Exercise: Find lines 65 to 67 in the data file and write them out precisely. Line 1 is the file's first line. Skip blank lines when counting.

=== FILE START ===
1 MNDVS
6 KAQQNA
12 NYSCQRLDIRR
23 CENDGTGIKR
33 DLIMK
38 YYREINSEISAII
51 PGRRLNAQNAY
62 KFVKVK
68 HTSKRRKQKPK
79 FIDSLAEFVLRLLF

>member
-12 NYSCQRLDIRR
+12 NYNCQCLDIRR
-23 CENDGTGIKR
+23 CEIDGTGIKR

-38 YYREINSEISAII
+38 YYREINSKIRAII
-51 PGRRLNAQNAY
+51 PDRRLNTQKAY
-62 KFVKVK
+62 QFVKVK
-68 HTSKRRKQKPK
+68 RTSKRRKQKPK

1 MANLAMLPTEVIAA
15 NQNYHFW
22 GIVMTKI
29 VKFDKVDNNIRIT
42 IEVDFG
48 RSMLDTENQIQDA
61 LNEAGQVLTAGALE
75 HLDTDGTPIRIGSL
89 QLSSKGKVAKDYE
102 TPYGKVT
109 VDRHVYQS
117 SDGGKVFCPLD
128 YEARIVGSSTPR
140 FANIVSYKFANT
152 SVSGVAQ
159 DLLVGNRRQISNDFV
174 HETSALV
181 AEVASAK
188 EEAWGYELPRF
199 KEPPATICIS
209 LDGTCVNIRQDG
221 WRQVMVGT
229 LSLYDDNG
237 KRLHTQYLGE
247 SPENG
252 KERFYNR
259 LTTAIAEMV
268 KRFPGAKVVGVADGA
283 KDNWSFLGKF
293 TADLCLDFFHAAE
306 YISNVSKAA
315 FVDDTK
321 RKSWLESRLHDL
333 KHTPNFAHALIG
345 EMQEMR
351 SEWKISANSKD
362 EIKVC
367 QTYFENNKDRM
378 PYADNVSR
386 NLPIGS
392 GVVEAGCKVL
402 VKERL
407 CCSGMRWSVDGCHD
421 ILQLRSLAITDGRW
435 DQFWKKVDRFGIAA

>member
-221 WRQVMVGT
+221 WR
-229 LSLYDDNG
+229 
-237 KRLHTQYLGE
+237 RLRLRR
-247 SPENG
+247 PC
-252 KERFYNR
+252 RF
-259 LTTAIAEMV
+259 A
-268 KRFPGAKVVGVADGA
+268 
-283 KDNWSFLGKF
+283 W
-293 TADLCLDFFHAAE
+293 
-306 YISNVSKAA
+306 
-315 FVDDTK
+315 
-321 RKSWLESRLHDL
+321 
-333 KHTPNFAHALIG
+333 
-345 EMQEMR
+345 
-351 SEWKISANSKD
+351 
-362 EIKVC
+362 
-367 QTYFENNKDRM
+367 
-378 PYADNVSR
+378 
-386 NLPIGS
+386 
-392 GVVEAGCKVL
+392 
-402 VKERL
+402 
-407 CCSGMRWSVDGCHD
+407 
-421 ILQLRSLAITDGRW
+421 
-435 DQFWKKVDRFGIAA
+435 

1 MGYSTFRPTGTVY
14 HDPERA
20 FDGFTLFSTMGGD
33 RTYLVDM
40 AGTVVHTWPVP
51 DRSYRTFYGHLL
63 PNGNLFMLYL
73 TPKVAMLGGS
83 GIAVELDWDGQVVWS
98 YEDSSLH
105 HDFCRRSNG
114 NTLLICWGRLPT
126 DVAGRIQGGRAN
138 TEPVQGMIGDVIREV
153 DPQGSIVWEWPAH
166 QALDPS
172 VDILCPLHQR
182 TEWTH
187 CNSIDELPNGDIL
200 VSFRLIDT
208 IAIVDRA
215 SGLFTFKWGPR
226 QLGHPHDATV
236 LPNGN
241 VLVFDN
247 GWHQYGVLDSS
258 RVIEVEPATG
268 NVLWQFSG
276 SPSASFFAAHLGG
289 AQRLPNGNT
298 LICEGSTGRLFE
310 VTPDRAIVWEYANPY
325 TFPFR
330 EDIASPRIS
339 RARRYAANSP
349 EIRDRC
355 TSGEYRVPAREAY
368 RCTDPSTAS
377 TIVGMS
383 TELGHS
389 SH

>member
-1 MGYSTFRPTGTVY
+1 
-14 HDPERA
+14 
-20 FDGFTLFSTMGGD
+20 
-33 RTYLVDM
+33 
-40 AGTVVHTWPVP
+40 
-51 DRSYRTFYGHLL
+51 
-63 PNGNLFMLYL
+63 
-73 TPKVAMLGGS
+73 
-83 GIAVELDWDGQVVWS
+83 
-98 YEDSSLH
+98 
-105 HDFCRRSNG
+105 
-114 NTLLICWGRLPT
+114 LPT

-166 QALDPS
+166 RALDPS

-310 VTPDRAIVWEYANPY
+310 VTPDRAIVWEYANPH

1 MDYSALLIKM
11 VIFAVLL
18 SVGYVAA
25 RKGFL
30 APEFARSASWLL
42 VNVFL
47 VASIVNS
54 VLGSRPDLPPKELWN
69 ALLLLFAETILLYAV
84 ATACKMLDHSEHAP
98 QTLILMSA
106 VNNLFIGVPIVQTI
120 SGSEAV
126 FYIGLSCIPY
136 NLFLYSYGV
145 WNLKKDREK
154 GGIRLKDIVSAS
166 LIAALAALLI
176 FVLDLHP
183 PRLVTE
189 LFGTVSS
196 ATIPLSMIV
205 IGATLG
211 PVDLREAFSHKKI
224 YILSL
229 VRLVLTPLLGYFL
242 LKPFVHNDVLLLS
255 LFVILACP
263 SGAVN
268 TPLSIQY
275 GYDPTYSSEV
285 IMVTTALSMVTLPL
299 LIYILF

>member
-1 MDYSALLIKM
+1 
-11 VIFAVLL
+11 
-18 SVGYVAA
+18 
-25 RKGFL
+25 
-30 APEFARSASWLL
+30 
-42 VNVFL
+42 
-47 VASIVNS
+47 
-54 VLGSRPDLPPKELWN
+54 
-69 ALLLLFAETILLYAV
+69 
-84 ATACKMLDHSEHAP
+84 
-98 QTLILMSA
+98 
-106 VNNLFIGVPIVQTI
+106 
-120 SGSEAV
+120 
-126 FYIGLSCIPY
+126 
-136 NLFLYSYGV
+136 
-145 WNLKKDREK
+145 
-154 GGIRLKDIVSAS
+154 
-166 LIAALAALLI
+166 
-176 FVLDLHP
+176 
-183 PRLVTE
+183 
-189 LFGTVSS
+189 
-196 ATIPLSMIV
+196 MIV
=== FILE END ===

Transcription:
402 VKERL
407 CCSGMRWSVDGCHD
421 ILQLRSLAITDGRW